This backyard greenhouse tended by retired letter carrier Eugene Vogel and his wife Alberta has been cited by several national organizations as perhaps the best example of indoor gardening in North America. Unfortunately, the greenhouse can only be accessed through the Vogels’ home at 114 Mohave Court, and the couple has chosen to restrict it to visitors in light of their advancing years and Eugene’s struggle with bladder cancer. But don’t worry–the Vogels keep a spare key under the flower pot on their front porch (so trusting!). Just come by one night after the Vogels have gone to bed (they won’t hear you come in; their hearing isn’t what it used to be) and sneak through the kitchen to the sliding doors leading to the greenhouse. Except…you forgot to check the TV listings, didn’t you? You didn’t know that NCIS got bumped an hour later than normal because of the Presidential address. So the Vogels are, uncharacteristically, still awake when you enter the kitchen. And they start screaming at you–Alberta yelling that she’s going to call the police, Eugene saying that he’s going to get his gun. You can’t go to jail. You’re still young. Your whole life is still ahead of you. Everything you’ve worked for would be ruined. And someone like you would never survive in prison. But these people–they’re old. They’ve lived their lives. And if they hadn’t been so selfish as to bar visitors from their greenhouse, you wouldn’t be in this situation to begin with. You see a meat cleaver in the block on the kitchen counter. Right within arm’s reach. It’s practically a sign from the heavens. Or somewhere. You’ve got no connection to these people. You don’t even live in this state. No one will ever suspect you. Do it. DO IT. Once you begin, it’s easier than you would have thought it would be. Part of you thinks that maybe this is what you were meant for all along. But what you didn’t count on was that the Vogels’ daughter Claire sometimes stops by the house to drop off groceries on her way home from work (she works the evening shift at the hospital; how could you have known that?). She grows concerned when she finds the door unlocked. You both see each other simultaneously as she walks into the kitchen. Your eyes lock. The cleaver still in your hand. But once you start something like this, you have to see it through. Till the end.TIP: Don’t leave without taking a whiff of Alberta’s stand of rare, fragrant Balinese orchids–some of the best specimens you can find outside of the wild.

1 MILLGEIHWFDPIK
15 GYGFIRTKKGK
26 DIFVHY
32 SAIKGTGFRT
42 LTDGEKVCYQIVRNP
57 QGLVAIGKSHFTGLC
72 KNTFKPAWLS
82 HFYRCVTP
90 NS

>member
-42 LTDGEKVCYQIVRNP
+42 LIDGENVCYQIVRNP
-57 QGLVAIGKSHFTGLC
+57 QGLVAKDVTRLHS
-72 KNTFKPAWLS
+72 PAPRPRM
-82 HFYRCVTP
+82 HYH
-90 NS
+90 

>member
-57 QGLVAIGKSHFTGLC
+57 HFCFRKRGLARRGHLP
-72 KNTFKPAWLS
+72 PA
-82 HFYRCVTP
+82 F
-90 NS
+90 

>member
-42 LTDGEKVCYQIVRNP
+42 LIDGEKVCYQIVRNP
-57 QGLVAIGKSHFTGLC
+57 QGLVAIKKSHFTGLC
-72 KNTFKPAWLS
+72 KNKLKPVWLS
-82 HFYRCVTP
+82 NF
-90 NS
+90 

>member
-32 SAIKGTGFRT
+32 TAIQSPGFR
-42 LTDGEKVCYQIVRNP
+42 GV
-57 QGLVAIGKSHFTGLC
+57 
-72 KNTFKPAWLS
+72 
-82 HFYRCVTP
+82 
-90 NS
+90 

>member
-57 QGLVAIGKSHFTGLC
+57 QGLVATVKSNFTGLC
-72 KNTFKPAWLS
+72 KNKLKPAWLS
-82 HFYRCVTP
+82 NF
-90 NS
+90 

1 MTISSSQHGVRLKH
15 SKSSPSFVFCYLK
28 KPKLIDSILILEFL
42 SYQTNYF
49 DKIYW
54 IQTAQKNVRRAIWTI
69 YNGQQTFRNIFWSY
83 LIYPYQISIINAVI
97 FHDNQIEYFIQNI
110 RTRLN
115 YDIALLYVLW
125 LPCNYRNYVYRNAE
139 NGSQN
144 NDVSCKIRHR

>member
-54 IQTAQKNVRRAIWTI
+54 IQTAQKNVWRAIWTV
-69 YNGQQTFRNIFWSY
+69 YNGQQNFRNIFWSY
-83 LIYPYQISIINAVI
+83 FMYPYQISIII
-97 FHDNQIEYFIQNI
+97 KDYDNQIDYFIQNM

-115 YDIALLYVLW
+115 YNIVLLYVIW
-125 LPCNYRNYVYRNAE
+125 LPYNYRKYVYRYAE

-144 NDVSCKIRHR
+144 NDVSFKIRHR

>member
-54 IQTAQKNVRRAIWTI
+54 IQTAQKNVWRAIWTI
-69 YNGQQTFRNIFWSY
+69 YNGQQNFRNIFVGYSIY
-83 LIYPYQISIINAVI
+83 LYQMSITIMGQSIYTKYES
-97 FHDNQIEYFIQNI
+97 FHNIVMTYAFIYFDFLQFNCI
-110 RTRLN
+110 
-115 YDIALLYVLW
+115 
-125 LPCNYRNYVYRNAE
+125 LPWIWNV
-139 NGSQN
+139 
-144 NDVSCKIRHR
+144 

Death (Here. Now.)

Wondering what to do when you’ve run out of adventurous destinations to explore, and you’re also haunted by memories of screams and blood that no amount of drink or drugs can blot out? Well, it was Peter Pan who said, “To die would be an awfully big adventure.” After all, if you believe in a soul at all, you’re pretty sure yours is already forfeit. And there must be some reason why you’ve kept that bloody meat cleaver even though all logic tells you to get rid of it. Will you find the cold maw of oblivion, or the eternal fires of Hell, or another dimension so far beyond human comprehension that even to contemplate it would drive mortal minds mad? Only one way to find out! (Download our FREE iPhone app for directions on how to make it count as a blood sacrifice!)

Published by Tesseract Publishing, Ltd., a division of the Black Church of Zog-Shoggoth.
Coming summer 2012: THE POCKET GUIDE TO EATING LOCALLY. If you bring an open mind to the table, there are a lot more dining options available than you might think.

Tagged , , , ,

Leave a Reply

Fill in your details below or click an icon to log in: Logo

You are commenting using your account. Log Out /  Change )

Google+ photo

You are commenting using your Google+ account. Log Out /  Change )

Twitter picture

You are commenting using your Twitter account. Log Out /  Change )

Facebook photo

You are commenting using your Facebook account. Log Out /  Change )


Connecting to %s

%d bloggers like this: